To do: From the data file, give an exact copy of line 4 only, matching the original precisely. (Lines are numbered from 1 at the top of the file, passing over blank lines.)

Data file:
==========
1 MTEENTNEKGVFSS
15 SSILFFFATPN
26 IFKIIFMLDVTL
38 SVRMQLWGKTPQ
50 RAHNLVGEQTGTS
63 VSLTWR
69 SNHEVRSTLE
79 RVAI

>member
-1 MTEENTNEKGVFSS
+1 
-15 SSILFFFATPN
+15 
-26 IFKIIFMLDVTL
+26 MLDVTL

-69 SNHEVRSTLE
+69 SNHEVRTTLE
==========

38 SVRMQLWGKTPQ